Friday, June 24, 2005

 

While I may not approve of the idea of having heroes in poetry, I do have a few of my own. One of these is – and has been for decades – Steve Benson. He has all the requisite elements: enormous courage to try new things, unblinking honesty as to what he is doing, a great mind, a gentle soul, and terrific writing chops. That’s an unbelievably rare combination of “must-have” qualities. I’ve learned an enormous amount from Benson in the 30-plus years I’ve known him, and the careful reader of my work will note pieces – Paradise in The Alphabet is one, BART is another – that could never have been written without his example & inspiration.

the ball (30 times in 2 days) takes the concept of the micropress right to the level of the nano – its 4¼-by-5½ inch pages are simply plain copier paper cut rather roughly in half, stapled twice for binding, the texts appearing on the right-hand side of the page only. No publisher, address or price is listed & I have no idea just how many copies Benson printed & sent out.

I flip the book open to its center page & read the following:

If I do this, does that exempt me from
having to do that? Side effects are numberless,
I vow to ignore them. In order to focus on the task
at hand, you’ve got to, uh . . . Just a glance at
the hourly news headlines – That’s enough! The
big picture: on the one hand there’s static, color
distortions, snow, that rolling image effect, more
focus problems, and the nerve-wracking jump
cuts; on the other hand there’s terror, denial,
numbness, overwhelment, obsessionality,
delirium, rage, and more trouble with the focus

This would seem to be – at once! – both an extremely casual, or at least casual-sounding, text & a remarkably tight one that both comments upon & enacts the mind’s challenge with focus in a media-driven world. I find myself dazzled at the gem of overwhelment, a perfect neologism coming as it does after terror, denial, / numbness. Overwhelment is exactly the right term to pull the text into utter clarity at that particular instant, setting up the remainder of that list perfectly. There is a comedy being enacted here – all these powerful & negative emotions ultimately have to give way to the problem of focus, whether we mean that word in its “bang the TV & see if that helps the reception” or purely internal context.

I flip to another example, slightly earlier in the sequence:

That was walking together. I held
you on a leash, and you decided
where we would go and at what
tempo. In five minutes we got about
twenty feet away from where we
started. But I was going to say,
rather, the discontinuity is at the
beginning. The end is interrupted,
true, but that’s artificial, arbitrary,
I mean, or illusory – I forget why.
Is this convincing? But the initial
entry, getting underway, weighing
anchor, setting pen to paper after not,
shifting frame so radically that one
”knows oneself to be” doing that which
one was not before then up to – that’s
where an interruption really occurs,
and where confusion and disorder reign,
as idea, act, being, consequence
jockey for position, uncertain of
advantage.

Again, that absolute balance between the off-the-cuff remark & a high philosophical treatise. Not really since Frank O’Hara has there been somebody who so completely masters these two levels of discourse simultaneously as seamlessly as does Benson. It’s a gift – I don’t think it can be learned & so much of what we do learn would seem only to get in its way. I give a big sigh, knowing that this is one skill that I will never have.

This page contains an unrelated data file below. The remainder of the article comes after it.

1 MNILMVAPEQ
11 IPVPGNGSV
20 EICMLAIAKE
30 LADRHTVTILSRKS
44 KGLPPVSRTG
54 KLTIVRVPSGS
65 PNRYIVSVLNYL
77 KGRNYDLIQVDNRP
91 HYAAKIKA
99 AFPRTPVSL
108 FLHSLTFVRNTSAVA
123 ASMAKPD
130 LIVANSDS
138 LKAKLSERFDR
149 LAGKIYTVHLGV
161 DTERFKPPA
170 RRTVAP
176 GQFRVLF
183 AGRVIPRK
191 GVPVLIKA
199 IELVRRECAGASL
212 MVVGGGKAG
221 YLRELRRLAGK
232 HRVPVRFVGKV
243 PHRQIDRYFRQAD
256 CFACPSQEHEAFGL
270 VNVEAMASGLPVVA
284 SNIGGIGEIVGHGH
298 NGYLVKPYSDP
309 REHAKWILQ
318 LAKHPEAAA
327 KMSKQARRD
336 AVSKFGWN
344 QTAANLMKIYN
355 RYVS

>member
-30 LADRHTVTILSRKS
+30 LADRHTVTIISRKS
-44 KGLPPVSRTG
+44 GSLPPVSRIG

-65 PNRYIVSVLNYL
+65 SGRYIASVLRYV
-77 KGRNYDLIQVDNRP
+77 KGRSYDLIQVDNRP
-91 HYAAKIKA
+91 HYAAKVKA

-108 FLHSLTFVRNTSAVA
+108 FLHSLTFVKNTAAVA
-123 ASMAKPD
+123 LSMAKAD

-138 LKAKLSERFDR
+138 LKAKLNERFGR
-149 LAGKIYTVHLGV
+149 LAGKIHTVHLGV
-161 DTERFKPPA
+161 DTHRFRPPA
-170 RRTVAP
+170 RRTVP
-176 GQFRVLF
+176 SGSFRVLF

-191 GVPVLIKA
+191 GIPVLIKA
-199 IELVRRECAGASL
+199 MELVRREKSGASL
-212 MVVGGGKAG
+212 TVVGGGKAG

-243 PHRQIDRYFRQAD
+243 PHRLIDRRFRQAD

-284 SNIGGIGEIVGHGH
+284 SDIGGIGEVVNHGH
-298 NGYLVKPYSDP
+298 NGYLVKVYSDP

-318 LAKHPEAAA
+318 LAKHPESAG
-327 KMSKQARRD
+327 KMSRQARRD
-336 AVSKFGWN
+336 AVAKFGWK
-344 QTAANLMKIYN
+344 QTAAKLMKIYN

A note at the back explains the project:

Saturday and Sunday, April 23 and
24, 2005, every hour on the hour,
when my wristwatch alarm sounded,
I wrote five minutes in a brown book
Lyn gave me several years ago, as
well as I could. This is the transcript,
completed two weeks later.

Lyn presumably would be Lyn Hejinian, but that is in fact a presumption. Much of Benson’s work has always been about attention & one consequence of reading any batch or book of his writing is that the reader’s (this reader’s) own awareness is heightened as a direct result of the process. I love being in the middle of his texts, but when I set them down, I find that even the colors in the room seem brighter, the demarcations between instants more easy to see/hear/feel.

So far as I can tell, it was Benson who really pioneered the idea of “the sitting” – as in “write for five minutes” – as a unit for poetry. No doubt that is what many poets – think O’Hara, think Whalen, think Blackburn – have done for decades if not centuries. But it was Steve who really got it & was thus able to raise it up to the level of visibility, that any poet might be able to make use of the form. For Benson, for whom being present in the moment is so much what his writing is about, it’s a perfect fit, particularly as no two moments will ever be identical, yet they will always be sharing the same timeless truth: this is now. I turn again to another page, this time further back in the book:

Anyone can do it, but generally speaking,
few do. You can see it in the morning,
a subtle glimmer behind the glare. Whenever
treetops are brought plummeting down by
winter winds, lightning, or collisions, some
people, like animals, wake with a start. At
each evident instance, I start again. What
makes it seem one might be a perception
of ending, or it might be my refusal to
continue as I had been, as when, planning
or daydreaming or rehearsing recriminations,
I stop and notice that I am breathing again,
what color the moss is in this light, the
sounds no one is making

Here’s hoping the ball (30 times in 2 days) shows up in a newer, larger edition, so that everyone can read it, every word.

 

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